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Saturday, March 1, 2014
The Game Corner: Ebb and Flow
This game was submitted by Zack R. for analysis. Thanks Zack. 1. d4e6
Anytime you can develop your
pieces and force your opponent to move back, it is advantage YOU!
Black is up .2 of a pawn
positionally. Or (-.2). When White has an advantage it will be shown as a (+).
The double move
of the bishop puts Black down (+.5) positionally (half a pawn). Simple mistakes lose chess games
After Black's move 11. ..... g5
Black voluntarily opens up his
King side for a pawn storm, but with no support from his army. All of Black’s
pieces are sitting at home cramped together. Now Black is down (+1) - with the
correct next move, that is.
12. Ne4 ……..
Wrong knight – Ne5! Is the move.
Black’s last move
chases White’s rook to a better square. (+1.5)
move of Nf6 was needed. Then after 16. Bxb7, you have Rb8 followed by 17. …….Rxb2 and
Black gets the pawn back with a dangerous rook in enemy territory. Black would
be down (+1.3) instead of (+2.6) with the actual move.
A passive move by White and a
strong move by Black makes the positional advantage wither to (+.6). The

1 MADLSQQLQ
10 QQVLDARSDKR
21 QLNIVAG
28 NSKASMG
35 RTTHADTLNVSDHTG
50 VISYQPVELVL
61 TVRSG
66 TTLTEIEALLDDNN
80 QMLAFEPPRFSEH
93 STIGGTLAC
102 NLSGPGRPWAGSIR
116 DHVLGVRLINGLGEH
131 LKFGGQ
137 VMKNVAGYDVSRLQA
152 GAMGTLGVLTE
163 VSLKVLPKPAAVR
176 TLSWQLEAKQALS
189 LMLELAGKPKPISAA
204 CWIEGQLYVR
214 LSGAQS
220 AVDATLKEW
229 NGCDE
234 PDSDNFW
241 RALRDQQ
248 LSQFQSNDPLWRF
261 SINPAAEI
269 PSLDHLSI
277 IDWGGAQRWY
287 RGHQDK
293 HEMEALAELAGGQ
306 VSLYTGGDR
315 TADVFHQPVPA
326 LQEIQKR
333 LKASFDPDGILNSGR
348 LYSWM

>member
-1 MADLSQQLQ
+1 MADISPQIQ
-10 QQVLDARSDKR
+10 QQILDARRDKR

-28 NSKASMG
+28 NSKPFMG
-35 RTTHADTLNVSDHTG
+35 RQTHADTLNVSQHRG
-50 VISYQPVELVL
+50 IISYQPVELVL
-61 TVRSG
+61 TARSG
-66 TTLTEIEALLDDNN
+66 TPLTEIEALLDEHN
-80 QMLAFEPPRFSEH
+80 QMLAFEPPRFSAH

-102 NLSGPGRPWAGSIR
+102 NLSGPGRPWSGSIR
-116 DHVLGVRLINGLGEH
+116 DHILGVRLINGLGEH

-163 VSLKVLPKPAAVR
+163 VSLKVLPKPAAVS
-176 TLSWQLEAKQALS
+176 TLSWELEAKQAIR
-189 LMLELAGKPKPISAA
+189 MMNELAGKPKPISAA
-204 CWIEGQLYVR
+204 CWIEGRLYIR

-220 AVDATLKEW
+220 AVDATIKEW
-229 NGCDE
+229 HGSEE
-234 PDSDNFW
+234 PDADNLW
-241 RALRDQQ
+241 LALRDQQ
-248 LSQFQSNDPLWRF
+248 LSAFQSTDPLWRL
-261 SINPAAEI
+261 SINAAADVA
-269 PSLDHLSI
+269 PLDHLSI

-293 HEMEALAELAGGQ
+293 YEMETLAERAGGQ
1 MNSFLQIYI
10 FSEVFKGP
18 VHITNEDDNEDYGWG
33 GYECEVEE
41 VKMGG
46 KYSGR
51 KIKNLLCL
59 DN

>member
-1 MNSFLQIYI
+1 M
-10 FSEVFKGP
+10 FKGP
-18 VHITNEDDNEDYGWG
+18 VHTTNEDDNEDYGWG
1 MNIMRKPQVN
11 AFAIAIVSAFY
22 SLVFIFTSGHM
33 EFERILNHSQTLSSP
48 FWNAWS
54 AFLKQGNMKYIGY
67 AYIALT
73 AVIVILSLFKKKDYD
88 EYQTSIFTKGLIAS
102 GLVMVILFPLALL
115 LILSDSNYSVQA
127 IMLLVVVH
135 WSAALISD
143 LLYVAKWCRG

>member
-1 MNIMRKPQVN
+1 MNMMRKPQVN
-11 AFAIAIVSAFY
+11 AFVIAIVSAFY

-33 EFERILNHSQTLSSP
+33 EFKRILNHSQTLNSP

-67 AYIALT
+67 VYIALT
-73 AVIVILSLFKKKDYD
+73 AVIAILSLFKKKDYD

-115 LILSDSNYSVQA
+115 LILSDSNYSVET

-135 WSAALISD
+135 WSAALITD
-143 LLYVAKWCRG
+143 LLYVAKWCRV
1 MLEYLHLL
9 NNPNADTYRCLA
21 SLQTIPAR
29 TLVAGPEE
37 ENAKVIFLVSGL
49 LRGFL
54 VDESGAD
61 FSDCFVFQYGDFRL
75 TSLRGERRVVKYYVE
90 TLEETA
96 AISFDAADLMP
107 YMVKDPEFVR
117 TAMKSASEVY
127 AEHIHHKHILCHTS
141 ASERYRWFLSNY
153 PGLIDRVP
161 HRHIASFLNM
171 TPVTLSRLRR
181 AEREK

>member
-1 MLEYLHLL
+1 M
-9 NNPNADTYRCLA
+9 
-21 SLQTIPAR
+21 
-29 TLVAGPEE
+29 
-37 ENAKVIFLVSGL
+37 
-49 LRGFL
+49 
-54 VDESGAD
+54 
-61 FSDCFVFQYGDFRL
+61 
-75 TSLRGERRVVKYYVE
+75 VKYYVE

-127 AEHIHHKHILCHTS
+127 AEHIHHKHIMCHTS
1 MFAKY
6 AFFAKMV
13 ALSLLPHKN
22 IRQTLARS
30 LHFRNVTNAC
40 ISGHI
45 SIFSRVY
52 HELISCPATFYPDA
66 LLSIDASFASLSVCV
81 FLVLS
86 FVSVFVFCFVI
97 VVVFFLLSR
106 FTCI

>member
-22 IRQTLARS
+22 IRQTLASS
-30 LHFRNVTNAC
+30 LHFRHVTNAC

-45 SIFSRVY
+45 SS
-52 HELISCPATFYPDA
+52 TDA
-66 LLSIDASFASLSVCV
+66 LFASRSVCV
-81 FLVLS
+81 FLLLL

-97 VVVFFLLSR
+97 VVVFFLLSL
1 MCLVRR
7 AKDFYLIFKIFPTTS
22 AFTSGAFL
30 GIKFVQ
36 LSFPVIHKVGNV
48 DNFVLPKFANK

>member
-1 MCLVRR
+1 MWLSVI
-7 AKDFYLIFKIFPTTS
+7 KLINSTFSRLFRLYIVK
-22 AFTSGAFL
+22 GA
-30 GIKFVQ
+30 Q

energetic c4! - drives the advantage to almost (+3) for White!
Black retreats when the offense
he wanted on move 11 can now materialize. The Queen has entered the attack
zone, the knight and bishop are poised on good squares – and both Black rooks
have semi-open files to control (g and h).
Black gets back in the game after
20. ….g4!, 21. Qe3, gxh3 22. d5, e5 23. Bxe5, Bxe5 24. Qxe5, Qxe5 25. Rxe5,
Nxg2, - and White is only up (+.4) positionally.
The final losing
This is why
chess is such a great game. There was lots of back and forth of advantage in
make bad moves, but didn’t seem to find any “good” moves, and that would let
Black back in the game. If Black had stayed aggressive and looked for
opportunities, the outcome might have been different.
This is a good
game to play over to try and understand positional advantages such as;
Your opponent is
Lost tempos by
double moves by the same piece
Gained tempos by
opponent ‘forcing’ your pieces to better squares, or developing while making
your opponent back up
opponents back ranks
made by unsupported pawn advances
Many pieces near
or directed at the enemy king
Open and half
open files rooks can easily get control of